The Art of the Job Offer

My friend Auren Hoffman has an awesome post advising organizations how to make a job offer. Anyone who’s in the business of hiring should read this. His starting premise is that "fit" matters with employees and therefore companies should try their hardest to communicate the company culture and allow the potential hire to decide whether such fit exists. Hence you don’t want to oversell; rather, you want to encourage the potential hire to opt-out if he has any doubts. Excerpts below. My favorite is the last one: make an offer slightly below market (to ensure that he really loves the company and isn’t just motivated by pay) and then give raises to pay him above market.

First, don’t use the offer as an opportunity to sell the candidate. Try to be honest and open with each candidate. Tell them your goal for all employees is for them to love their jobs and that they should not take the job if they have doubts. You’ve only been able evaluate the person for a dozen hours – but the candidate has known herself all her life. She will be a much better judge if she fits the culture.

Next, be completely honest about the culture. At Rapleaf, we take at least 15 minutes to spell out, in detail, the company culture. Tell them your organization’s quirks and what is expected of employees. Some of the many things that are particular to Rapleaf that we tell all candidates: 

    We’re frugal. We’ll wait until we’re very profitable before we pay for fancy   dinners.

  • We give each other a good dose of constructive criticism. We happily give and take criticism. We want to better ourselves and the   others around us.
  • We do not value our own ideas more than those ideas   generated by our teammates.
  • We work long hours. We believe great things are accomplished 5% inspiration and 95%   perspiration.
  • We believe the perfect is the enemy of the good. This means we focus on getting things   done, not on building the most perfect system. We strongly believe in rapid iteration.

Really talk through the culture during the offer. If you want your employees to work long hours, you better tell them that is expected before they accept the offer.  Conversely, if you believe strongly in a 40-hour workweek, tell the candidate because many people are looking to change the world and they want to work with people who really make the company mission a priority.  

The essential take-away is not to sugar-coat the experience. Be completely honest.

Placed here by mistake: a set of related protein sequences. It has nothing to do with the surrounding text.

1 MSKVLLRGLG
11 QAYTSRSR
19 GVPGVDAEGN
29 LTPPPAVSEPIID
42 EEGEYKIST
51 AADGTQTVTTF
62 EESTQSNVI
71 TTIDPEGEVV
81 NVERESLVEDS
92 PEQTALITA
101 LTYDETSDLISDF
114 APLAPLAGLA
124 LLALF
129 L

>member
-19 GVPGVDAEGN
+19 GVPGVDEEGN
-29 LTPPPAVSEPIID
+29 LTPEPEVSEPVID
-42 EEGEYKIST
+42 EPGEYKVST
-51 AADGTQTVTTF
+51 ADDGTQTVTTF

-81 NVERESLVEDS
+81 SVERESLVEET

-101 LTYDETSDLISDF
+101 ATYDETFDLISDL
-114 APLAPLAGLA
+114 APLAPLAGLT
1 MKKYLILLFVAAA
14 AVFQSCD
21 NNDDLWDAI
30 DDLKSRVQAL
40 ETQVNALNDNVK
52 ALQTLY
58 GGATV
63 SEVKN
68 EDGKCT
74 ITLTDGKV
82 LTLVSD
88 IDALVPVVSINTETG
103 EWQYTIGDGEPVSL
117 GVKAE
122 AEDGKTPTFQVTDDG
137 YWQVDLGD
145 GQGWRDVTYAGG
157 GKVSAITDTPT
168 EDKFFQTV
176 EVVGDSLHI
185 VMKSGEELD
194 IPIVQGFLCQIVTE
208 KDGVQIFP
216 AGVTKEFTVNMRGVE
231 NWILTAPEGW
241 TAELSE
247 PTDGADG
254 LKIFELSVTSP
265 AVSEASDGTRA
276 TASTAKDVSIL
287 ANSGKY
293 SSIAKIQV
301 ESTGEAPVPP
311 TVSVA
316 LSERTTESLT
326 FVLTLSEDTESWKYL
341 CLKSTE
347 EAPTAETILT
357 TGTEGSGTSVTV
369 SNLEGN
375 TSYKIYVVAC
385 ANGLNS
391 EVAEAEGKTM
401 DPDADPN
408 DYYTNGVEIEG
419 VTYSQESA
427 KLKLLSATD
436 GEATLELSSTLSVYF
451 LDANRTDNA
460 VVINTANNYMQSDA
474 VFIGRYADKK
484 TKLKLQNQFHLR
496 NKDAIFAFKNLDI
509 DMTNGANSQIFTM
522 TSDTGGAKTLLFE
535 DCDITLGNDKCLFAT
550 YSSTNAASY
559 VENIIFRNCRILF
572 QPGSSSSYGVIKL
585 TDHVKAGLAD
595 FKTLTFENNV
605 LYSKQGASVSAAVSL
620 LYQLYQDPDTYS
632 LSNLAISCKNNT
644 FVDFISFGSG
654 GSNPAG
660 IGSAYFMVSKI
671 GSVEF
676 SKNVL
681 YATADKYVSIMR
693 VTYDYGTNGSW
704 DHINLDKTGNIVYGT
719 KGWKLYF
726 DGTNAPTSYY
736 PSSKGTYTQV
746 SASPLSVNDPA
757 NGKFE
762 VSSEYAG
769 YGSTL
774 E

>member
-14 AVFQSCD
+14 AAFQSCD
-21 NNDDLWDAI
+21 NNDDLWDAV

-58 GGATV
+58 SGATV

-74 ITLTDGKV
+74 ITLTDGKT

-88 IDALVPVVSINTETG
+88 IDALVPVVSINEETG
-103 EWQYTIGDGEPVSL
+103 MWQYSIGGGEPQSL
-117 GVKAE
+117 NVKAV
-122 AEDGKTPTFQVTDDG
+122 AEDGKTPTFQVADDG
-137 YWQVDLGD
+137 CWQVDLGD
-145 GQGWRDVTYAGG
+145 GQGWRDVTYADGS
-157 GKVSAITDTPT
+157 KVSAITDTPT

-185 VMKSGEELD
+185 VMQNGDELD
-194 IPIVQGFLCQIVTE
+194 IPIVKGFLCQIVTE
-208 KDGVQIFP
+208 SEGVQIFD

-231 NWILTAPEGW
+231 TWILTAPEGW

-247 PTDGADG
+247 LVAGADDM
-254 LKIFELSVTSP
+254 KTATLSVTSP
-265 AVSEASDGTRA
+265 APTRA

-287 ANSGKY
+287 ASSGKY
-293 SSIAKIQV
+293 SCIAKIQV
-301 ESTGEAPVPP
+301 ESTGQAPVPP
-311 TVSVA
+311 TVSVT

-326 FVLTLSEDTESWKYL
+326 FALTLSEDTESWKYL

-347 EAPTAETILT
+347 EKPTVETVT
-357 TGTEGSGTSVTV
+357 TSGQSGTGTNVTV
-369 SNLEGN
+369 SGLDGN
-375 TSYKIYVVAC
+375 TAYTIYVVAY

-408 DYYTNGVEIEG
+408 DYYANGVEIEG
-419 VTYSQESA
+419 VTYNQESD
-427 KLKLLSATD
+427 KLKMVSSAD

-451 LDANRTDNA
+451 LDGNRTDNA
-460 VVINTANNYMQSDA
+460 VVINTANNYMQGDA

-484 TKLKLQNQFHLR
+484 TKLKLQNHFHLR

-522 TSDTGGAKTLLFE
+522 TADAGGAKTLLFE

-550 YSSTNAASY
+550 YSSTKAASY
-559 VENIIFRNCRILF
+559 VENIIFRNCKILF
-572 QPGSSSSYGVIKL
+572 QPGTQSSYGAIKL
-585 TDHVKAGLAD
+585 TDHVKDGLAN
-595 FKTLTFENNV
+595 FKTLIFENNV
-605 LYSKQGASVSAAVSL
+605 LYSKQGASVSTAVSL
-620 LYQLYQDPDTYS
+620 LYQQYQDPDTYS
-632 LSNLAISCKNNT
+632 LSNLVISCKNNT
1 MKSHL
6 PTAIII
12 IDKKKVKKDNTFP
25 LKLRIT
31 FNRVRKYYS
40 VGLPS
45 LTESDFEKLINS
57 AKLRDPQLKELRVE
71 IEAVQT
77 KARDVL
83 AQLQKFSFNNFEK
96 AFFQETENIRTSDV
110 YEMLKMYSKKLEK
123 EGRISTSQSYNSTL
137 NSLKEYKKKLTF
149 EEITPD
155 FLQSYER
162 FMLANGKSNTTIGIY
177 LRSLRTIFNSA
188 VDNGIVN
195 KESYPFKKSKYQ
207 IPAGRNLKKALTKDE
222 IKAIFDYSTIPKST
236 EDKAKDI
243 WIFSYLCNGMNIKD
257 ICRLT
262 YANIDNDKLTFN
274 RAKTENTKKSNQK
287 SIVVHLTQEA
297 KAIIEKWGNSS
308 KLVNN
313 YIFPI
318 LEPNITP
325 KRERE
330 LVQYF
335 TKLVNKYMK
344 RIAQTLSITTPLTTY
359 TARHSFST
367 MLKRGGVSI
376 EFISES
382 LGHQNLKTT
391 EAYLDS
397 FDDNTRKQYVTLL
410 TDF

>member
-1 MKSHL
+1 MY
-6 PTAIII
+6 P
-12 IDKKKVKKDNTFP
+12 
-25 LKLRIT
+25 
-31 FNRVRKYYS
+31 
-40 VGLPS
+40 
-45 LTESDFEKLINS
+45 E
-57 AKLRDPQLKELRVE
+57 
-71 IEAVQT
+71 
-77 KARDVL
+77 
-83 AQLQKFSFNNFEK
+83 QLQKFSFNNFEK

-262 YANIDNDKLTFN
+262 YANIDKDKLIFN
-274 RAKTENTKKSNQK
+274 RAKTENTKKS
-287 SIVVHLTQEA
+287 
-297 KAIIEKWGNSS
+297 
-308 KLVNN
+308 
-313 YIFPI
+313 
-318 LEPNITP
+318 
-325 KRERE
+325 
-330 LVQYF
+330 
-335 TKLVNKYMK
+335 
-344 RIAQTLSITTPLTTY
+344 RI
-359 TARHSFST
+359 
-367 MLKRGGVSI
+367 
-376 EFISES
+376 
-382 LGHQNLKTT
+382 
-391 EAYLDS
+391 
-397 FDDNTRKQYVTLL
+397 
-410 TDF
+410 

Then, tell the candidate your concerns about them. Tell them what you like about them and what they will need to improve upon to be a productive employee. And tell them not to take the job if they don’t think they can make those improvements. This is the toughest thing for a hiring manager to do but it is important because it really sets the expectations. 

Fourth, don’t give candidates a long time to make a decision. Two days is fair. If they don’t know they want to work for you in two days, then they should probably turn down your job offer.

And give a salary that is a bit below market. You want to make sure candidates REALLY want to work at your company. Then you should make sure you take care of your employees and give them frequent raises so they end up being paid above market. This way you get the both worlds – employees who are really excited about the company and who are happy that they are appreciated by management (because of the frequent raises).

7 Responses to The Art of the Job Offer

  1. Willy says:

    Thanks for sharing this, Ben. Auren makes some great points.

  2. John Updike says:

    i like the idea of telling the candidate where he does not fit…so often, with large banks and consulting firms, the interviewer will never tell you where you can improve. during and after the interview, the interviewers often treat you courteously, but are never clear about why you weren’t hired (or why you WERE hired)

  3. Ben — thanks for the kind words. i always appreciate your feedback.

  4. While we’re on this topic, let’s talk about something that’s closely related: courtesy. As in, courtesy to those you don’t hire. Don’t keep them in the dark. Just send them a quick note or e-mail saying that they weren’t the final hire.

  5. Franklin T. says:

    I agree with the principal tenet that “fit” is best assessed when both the prospect and hiring manager are transparent with each other about aptitude, expectations and company culture.

    Where I digress a little is on the notion that paying someone less than market value is a good way to determine whether they really like the company. Having no way of knowing the company’s intention to “give a raise above market value” later on, some highly qualified prospects may perceive the company as cheap and move on to consider other offers; unless there are qualities about the job more in tune with their current life circumstances.

    I say spend more time trying to assess fit and once both parties are (reasonably) certain, provide abundant feedback (in both directions) and compensate above average (monetarily or otherwise).

  6. Ah, but almost everyone in the world is terrible at knowing what will make them happy. That’s the hard thing about young employees, they usually only learn what they want through trial and error!

  7. James says:

    I agree with the principal tenet that “fit” is best assessed when both the prospect and hiring manager are transparent with each other about hopes and company culture.
    ________________________________

    James
    luxury silk ties

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